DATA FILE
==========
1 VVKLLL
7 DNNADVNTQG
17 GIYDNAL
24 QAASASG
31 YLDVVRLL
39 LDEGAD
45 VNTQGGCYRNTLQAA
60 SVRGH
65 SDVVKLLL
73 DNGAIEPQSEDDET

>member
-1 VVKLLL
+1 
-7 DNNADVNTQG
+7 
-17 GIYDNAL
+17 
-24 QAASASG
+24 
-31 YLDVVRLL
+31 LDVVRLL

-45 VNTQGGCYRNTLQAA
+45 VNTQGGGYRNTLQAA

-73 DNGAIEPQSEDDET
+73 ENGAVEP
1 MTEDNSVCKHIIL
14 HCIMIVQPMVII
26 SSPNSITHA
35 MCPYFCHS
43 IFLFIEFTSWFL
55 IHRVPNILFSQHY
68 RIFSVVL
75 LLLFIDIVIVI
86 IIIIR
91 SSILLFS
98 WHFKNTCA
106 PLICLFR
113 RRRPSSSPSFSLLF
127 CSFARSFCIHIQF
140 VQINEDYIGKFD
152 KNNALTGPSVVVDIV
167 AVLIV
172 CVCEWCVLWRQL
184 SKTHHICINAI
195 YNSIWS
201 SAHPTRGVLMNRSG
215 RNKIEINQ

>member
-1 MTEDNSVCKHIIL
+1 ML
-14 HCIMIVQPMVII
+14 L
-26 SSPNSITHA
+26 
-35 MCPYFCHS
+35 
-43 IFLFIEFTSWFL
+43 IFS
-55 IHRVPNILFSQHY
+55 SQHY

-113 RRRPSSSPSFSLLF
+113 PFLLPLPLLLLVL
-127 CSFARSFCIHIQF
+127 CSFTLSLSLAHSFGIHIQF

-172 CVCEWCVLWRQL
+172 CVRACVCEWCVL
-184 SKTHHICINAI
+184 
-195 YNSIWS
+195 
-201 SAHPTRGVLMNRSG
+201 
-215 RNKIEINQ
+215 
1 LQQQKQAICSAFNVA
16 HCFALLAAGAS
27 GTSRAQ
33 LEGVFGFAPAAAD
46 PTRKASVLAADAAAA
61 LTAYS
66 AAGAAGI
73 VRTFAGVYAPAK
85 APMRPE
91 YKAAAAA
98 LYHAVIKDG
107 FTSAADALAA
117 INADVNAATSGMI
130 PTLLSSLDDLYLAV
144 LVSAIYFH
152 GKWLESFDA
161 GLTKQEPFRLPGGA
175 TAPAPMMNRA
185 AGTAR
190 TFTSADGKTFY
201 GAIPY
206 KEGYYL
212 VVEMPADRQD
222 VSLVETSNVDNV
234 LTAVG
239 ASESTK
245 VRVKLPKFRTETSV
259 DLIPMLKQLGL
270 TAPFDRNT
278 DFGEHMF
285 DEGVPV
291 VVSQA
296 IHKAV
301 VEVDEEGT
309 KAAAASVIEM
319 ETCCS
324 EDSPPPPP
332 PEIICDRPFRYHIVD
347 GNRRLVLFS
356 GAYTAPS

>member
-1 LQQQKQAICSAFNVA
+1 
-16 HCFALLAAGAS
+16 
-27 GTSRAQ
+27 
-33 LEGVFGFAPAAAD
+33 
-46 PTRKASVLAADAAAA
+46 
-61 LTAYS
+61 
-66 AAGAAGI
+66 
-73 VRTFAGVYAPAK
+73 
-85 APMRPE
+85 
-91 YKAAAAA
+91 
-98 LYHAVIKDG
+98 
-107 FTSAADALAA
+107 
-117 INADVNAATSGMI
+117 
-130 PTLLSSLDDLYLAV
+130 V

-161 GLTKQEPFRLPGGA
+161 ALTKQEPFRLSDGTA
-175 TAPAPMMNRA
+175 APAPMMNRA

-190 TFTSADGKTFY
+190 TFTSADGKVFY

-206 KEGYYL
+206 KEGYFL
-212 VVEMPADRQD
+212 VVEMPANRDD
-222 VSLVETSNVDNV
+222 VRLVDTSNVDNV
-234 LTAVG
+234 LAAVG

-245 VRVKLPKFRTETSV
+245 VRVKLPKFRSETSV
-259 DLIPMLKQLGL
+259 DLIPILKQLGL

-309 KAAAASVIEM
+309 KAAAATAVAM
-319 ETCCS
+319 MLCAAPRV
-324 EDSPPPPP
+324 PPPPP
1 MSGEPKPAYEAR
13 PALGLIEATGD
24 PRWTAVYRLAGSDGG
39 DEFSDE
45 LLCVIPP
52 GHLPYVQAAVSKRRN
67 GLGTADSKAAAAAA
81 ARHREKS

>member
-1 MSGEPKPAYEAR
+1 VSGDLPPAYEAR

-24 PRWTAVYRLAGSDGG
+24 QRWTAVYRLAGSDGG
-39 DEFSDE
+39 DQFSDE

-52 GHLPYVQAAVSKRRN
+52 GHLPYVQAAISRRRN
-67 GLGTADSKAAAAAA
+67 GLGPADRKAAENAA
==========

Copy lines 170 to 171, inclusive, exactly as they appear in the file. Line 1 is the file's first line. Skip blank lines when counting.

24 PRWTAVYRLAGSDGG
39 DEFSDE